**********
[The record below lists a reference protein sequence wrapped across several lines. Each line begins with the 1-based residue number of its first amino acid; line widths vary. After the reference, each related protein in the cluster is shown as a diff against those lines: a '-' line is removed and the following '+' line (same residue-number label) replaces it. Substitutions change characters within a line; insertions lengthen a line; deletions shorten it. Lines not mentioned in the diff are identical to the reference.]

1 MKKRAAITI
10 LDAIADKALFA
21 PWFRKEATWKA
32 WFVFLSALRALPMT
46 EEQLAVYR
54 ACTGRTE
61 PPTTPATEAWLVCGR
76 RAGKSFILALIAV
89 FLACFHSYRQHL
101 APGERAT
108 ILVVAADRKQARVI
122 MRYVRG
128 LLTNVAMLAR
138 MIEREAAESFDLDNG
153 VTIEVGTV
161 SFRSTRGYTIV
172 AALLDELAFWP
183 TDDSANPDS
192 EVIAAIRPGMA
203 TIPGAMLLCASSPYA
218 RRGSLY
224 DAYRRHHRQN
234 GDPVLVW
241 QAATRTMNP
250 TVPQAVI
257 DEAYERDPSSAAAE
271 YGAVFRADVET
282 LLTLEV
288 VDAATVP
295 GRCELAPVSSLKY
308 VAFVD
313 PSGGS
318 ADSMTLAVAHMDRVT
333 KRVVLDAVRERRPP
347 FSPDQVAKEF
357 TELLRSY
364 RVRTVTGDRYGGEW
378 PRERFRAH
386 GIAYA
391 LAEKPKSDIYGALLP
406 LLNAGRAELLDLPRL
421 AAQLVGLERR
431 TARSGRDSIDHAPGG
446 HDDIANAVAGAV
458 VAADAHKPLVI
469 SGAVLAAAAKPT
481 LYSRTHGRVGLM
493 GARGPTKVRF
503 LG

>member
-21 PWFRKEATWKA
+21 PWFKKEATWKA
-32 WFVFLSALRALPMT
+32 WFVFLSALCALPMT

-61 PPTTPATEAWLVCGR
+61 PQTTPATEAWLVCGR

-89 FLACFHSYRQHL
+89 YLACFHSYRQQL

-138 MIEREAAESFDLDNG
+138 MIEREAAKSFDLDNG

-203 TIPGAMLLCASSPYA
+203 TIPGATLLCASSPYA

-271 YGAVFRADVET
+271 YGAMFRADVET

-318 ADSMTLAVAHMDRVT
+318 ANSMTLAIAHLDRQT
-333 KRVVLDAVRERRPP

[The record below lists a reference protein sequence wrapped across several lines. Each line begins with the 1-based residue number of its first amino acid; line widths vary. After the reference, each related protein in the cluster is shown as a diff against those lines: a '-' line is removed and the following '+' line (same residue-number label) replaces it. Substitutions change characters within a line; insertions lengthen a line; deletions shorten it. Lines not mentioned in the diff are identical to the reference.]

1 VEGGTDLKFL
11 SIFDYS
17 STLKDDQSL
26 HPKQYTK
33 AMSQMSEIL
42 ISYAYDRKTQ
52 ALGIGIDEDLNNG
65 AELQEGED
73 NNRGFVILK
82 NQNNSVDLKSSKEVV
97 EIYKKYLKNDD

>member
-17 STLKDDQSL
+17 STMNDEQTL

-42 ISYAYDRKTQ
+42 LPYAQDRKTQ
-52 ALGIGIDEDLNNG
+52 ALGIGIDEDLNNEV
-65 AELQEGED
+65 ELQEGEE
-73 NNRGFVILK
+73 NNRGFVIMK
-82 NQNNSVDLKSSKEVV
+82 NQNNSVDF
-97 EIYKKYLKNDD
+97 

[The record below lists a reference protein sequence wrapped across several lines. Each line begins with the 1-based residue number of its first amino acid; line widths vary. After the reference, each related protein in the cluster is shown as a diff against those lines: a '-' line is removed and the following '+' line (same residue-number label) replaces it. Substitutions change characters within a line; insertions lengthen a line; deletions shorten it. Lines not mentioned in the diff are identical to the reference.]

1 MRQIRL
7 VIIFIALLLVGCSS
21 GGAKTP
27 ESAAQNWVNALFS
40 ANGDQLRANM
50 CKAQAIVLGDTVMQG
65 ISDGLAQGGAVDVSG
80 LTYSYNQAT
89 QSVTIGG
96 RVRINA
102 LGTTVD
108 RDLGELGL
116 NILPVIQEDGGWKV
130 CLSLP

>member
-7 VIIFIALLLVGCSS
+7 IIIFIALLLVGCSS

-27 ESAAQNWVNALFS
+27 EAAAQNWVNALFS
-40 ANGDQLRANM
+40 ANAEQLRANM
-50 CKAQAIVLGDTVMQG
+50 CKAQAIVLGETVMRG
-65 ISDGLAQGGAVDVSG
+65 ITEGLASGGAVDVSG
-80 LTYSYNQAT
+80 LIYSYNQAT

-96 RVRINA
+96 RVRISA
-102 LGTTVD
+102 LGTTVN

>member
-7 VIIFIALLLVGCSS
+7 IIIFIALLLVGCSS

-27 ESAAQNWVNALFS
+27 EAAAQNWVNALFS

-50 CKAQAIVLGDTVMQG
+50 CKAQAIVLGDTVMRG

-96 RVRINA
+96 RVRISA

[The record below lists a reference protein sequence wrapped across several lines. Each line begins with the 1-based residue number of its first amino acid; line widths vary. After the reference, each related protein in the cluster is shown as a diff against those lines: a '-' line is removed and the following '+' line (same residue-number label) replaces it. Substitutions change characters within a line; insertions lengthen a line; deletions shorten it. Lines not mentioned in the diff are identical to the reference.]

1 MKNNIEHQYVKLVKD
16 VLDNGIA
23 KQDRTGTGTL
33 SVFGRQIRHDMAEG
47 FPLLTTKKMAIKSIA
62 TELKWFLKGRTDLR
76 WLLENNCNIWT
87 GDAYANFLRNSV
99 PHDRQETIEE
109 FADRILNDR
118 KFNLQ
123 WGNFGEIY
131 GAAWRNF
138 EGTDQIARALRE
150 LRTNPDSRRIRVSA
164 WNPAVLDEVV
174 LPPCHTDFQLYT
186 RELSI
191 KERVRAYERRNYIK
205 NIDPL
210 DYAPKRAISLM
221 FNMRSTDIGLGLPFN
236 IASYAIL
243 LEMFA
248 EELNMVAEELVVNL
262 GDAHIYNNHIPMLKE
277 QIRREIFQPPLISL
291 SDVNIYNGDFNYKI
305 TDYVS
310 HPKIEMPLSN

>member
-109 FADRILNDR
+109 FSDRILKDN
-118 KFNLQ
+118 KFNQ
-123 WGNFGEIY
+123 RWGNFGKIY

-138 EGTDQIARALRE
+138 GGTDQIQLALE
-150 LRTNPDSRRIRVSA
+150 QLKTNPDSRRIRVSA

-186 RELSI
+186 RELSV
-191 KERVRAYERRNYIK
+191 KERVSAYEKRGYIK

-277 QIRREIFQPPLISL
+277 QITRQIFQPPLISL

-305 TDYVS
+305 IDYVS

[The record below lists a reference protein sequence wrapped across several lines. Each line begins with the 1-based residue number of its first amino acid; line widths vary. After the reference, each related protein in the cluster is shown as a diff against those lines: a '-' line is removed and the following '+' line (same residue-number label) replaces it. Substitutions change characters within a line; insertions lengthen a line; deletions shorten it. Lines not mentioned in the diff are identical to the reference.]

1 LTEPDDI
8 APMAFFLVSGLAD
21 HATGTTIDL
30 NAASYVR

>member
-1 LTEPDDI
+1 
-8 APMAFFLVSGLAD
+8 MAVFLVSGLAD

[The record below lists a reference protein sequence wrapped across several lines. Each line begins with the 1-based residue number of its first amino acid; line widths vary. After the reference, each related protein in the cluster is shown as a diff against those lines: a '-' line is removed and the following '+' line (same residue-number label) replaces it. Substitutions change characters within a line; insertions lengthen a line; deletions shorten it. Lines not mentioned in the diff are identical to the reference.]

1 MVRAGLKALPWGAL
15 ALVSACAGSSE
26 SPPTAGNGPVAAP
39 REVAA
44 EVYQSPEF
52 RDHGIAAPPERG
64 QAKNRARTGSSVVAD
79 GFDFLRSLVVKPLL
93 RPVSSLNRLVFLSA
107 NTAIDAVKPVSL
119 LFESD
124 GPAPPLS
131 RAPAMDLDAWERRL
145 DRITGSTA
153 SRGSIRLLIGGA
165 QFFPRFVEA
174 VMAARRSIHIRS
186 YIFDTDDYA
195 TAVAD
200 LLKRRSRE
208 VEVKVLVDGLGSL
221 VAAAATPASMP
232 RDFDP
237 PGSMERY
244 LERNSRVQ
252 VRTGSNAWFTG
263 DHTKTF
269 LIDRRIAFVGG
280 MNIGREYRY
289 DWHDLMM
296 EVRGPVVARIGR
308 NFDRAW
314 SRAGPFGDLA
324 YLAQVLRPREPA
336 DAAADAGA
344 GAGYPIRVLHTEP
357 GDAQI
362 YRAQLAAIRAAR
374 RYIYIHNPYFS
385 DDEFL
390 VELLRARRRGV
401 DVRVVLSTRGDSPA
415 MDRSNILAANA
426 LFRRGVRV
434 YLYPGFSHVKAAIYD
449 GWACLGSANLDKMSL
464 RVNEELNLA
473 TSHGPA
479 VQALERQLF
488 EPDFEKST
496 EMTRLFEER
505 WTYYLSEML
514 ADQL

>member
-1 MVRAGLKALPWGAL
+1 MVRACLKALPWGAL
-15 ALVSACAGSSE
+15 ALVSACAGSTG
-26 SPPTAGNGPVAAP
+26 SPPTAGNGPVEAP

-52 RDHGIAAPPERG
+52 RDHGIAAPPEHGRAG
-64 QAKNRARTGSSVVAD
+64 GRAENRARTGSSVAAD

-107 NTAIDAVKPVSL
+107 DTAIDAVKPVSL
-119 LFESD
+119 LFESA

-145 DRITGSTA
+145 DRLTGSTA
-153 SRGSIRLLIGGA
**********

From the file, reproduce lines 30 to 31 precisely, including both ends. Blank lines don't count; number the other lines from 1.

288 VDAATVP
295 GRCELAPVSSLKY